So far, my interactions with my Facebook friends haven't produced an answer that I've found to be satisfying. However, they have given me some insight into the "why." On Day 92, I'm no closer to figuring out how much needs to be wrong with a religion before a person will leave it than I was on Day 0. But, I think I better understand the reasons and circumstances that may lead to these less-than-100% believers staying put. While that's not something I ever set out trying to understand, I'm that glad it happened, just the same. It's got to be worth something, though I haven't figured out how much.
A and I attended law school together back when everybody attended law school. We both have four siblings, both wonder what we'll be doing in six months, and both ran late for our 3pm date today.
It didn't matter much, though, since the place I'd picked out for us kind of sucked, prompting us to leave the comforts of downtown and head to a trusty, uptown liquor lounge that smelled and felt like the inside of a dirty dishwasher. Unlike me, though, A still belongs to the "spiritual, but not religious" camp. While he considers himself to be only a lite / diet version of his former, religious self, he also cannot fathom that there is simply nothing else after death. And I get that, or, at least I think I do. Or maybe I'm just on the path to getting it.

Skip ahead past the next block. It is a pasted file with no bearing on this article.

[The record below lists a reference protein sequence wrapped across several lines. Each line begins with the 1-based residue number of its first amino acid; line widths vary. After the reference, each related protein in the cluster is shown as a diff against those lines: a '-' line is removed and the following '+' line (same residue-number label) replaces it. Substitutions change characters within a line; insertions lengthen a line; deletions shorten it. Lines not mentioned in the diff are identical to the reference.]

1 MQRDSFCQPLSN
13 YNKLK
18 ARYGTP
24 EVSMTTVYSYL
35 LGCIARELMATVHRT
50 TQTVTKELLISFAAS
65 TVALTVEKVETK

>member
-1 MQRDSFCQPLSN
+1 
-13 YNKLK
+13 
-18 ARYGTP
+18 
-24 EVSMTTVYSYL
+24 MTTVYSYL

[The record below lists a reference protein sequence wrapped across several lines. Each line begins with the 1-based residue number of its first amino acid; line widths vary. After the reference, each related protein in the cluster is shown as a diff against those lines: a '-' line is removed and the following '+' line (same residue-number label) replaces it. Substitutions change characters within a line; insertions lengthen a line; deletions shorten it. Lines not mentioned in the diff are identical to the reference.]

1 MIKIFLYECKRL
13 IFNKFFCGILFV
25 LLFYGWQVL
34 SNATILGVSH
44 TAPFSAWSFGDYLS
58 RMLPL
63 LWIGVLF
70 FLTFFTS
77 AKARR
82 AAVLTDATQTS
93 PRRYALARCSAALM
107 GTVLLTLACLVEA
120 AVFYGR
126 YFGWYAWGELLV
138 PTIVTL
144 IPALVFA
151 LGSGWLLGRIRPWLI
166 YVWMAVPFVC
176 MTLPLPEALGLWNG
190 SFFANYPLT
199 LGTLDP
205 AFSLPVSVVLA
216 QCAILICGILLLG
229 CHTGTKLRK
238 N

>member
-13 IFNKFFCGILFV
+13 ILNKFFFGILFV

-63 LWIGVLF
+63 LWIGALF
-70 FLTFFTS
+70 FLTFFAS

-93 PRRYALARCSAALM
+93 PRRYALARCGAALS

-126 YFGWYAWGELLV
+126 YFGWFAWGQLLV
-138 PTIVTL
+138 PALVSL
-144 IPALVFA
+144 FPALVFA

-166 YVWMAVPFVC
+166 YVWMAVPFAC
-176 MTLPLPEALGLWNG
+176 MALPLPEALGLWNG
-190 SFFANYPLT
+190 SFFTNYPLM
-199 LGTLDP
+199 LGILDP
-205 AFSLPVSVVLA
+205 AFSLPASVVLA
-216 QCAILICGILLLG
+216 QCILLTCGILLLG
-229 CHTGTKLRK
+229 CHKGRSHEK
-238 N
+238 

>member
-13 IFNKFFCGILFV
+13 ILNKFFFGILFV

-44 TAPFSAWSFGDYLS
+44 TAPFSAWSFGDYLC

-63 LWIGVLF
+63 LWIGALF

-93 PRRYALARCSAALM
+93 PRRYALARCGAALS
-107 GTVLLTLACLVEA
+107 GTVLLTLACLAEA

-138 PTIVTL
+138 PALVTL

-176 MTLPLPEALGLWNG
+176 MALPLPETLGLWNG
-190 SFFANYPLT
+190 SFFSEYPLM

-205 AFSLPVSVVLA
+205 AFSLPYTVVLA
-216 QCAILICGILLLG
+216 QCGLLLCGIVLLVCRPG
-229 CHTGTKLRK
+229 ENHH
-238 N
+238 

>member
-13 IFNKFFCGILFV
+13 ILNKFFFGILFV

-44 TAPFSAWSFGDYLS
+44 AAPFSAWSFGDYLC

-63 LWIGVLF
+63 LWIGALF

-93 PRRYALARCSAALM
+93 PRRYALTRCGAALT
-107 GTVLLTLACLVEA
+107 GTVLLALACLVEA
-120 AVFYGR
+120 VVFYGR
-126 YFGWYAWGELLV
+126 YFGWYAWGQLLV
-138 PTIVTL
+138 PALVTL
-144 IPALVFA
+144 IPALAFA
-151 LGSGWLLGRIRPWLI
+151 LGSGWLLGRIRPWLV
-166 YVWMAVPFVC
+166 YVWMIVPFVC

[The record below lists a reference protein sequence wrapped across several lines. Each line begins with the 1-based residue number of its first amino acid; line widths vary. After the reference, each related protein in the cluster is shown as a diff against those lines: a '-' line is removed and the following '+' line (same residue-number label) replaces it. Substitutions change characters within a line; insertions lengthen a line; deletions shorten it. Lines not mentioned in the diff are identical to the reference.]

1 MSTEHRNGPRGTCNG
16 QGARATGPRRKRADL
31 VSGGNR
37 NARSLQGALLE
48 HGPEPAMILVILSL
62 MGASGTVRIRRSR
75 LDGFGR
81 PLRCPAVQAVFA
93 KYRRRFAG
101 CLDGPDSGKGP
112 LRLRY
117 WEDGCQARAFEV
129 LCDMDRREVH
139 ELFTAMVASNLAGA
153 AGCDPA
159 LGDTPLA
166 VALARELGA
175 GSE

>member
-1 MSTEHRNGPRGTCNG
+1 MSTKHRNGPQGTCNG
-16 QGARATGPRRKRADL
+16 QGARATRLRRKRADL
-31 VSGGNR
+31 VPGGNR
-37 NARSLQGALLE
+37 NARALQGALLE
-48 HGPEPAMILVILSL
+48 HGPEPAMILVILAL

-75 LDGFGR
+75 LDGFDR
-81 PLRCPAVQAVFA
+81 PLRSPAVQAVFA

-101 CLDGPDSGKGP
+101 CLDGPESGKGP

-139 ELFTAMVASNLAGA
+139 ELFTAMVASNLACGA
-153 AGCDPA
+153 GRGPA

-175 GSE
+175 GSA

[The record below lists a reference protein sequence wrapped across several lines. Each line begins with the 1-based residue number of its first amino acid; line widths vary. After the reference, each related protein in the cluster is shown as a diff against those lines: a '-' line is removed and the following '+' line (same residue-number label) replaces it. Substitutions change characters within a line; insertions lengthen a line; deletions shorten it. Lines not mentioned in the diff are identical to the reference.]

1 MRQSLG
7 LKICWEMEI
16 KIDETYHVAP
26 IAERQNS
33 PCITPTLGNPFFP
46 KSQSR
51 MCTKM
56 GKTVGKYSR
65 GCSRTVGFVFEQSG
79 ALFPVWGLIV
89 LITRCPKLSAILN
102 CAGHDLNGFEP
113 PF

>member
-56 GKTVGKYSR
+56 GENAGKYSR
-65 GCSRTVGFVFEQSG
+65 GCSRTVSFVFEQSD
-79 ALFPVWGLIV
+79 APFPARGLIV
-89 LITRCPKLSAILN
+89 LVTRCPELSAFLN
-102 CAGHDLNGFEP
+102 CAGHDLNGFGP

Even if A, or anybody else, could imagine an existence that ended upon death, there are still valuable and legitimate reasons to continue on in a religion, even while disagreeing with some, or perhaps even all, of its tenets. I think I've always felt this way. Even while hating a lot of the negative consequences that result from religion, I appreciate the good that it brings. If nothing else, having a religion is habitual, it provides comfort and social opportunities, and is often a family thing. And while a 20 year-old may not choose to join a particular religion had she not been raised in it, leaving that same religion is an entirely different matter when it's what you've known and done, when it's something that has been part of you, for two decades. I'd imagine that's not something that one walks away from easily or abruptly. I certainly didn't.